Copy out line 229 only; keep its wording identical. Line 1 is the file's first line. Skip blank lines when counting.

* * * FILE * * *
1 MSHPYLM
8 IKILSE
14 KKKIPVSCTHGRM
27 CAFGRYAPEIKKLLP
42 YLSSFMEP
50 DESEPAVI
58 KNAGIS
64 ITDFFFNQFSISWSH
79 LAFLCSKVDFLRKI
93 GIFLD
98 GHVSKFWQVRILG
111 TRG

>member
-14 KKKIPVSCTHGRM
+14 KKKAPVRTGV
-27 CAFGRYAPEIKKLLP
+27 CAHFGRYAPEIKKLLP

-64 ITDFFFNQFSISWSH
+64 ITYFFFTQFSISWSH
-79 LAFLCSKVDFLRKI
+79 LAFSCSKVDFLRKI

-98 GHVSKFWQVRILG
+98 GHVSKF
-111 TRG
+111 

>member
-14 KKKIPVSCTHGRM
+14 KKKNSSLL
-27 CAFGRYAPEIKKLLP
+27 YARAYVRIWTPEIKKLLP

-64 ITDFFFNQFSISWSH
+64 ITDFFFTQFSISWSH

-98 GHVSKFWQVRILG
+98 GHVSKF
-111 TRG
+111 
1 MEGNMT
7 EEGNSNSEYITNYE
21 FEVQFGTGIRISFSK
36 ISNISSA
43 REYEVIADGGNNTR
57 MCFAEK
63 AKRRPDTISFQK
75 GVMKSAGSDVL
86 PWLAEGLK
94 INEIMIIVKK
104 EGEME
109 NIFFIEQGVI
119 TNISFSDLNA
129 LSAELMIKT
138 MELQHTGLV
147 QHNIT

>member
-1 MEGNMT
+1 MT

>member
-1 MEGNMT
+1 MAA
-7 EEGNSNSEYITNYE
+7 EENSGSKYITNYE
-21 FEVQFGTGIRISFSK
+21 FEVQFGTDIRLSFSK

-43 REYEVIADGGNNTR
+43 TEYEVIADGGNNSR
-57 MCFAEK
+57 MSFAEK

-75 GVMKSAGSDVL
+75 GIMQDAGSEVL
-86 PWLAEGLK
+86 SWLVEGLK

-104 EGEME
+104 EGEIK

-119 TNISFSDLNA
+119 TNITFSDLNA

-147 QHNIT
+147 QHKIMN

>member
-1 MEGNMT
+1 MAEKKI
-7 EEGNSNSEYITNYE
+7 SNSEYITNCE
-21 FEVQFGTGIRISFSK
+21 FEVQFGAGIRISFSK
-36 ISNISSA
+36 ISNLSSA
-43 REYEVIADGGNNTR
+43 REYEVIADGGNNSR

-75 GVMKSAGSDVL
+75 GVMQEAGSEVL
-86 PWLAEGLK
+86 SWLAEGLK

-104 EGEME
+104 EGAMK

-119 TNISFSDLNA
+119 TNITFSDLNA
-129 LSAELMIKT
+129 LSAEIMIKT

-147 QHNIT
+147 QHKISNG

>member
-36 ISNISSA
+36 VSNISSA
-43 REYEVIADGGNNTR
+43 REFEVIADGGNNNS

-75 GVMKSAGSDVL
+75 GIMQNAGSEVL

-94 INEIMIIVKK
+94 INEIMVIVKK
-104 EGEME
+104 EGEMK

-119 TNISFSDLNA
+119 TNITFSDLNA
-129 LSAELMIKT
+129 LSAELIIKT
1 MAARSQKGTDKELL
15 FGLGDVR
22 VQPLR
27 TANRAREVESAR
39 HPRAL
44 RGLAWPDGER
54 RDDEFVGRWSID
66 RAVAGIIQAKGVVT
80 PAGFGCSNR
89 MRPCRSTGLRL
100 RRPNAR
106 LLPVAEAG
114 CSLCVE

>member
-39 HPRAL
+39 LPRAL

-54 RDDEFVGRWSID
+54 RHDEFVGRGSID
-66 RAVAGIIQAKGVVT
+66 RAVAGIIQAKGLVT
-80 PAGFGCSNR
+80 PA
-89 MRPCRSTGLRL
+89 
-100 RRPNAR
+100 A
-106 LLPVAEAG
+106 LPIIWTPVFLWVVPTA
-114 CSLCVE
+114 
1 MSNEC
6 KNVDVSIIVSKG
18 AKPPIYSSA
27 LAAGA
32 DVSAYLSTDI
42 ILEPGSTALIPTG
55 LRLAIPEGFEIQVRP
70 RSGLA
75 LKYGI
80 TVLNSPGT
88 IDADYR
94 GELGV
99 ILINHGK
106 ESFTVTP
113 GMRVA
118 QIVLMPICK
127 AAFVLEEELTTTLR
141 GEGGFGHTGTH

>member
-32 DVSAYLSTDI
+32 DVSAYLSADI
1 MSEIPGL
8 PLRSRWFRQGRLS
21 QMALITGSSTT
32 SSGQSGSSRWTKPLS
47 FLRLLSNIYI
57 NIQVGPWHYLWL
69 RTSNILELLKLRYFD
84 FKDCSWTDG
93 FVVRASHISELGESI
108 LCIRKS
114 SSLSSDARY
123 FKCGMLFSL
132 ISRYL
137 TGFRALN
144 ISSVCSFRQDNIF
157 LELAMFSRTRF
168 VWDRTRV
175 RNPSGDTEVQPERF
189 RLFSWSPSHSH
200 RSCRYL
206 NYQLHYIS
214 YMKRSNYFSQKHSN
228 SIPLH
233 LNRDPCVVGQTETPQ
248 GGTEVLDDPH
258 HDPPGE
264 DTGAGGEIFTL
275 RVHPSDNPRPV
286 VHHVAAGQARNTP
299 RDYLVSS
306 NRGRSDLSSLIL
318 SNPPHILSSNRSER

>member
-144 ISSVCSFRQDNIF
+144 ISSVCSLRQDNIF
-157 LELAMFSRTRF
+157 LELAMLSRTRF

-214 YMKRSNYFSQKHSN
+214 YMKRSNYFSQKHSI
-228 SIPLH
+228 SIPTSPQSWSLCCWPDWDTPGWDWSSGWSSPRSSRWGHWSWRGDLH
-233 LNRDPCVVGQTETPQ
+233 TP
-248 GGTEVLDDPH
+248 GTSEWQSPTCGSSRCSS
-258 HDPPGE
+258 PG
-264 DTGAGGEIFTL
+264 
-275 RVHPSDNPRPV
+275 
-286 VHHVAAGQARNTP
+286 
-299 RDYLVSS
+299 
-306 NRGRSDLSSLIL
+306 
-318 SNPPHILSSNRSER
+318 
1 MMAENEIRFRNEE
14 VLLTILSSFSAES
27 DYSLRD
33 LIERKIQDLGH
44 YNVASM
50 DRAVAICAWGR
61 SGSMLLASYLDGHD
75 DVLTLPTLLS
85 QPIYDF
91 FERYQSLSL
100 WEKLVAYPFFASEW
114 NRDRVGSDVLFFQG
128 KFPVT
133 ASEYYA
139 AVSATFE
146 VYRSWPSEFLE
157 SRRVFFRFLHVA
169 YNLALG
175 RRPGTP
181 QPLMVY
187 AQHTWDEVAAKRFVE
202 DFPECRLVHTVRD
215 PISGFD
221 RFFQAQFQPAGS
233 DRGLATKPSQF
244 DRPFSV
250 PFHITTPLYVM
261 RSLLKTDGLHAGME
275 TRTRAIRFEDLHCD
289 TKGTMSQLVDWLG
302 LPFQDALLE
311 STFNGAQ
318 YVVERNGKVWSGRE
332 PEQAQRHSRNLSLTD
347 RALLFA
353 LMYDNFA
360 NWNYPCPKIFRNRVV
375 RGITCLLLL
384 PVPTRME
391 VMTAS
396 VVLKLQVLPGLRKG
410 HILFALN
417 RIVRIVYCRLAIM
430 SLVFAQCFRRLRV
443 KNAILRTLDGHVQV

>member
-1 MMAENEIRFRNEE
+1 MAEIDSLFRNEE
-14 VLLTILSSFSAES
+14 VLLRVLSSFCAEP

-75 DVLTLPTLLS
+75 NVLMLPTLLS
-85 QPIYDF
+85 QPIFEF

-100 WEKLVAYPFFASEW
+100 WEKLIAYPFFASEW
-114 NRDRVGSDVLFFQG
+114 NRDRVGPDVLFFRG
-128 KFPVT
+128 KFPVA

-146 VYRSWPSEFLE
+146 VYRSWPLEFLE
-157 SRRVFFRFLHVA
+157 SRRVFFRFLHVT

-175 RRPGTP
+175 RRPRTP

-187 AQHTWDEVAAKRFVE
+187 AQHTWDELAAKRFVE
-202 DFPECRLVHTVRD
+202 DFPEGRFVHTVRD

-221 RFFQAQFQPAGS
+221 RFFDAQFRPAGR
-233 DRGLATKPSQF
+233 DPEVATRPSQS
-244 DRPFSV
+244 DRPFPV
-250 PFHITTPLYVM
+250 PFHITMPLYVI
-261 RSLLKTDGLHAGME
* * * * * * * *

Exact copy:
44 YNVASM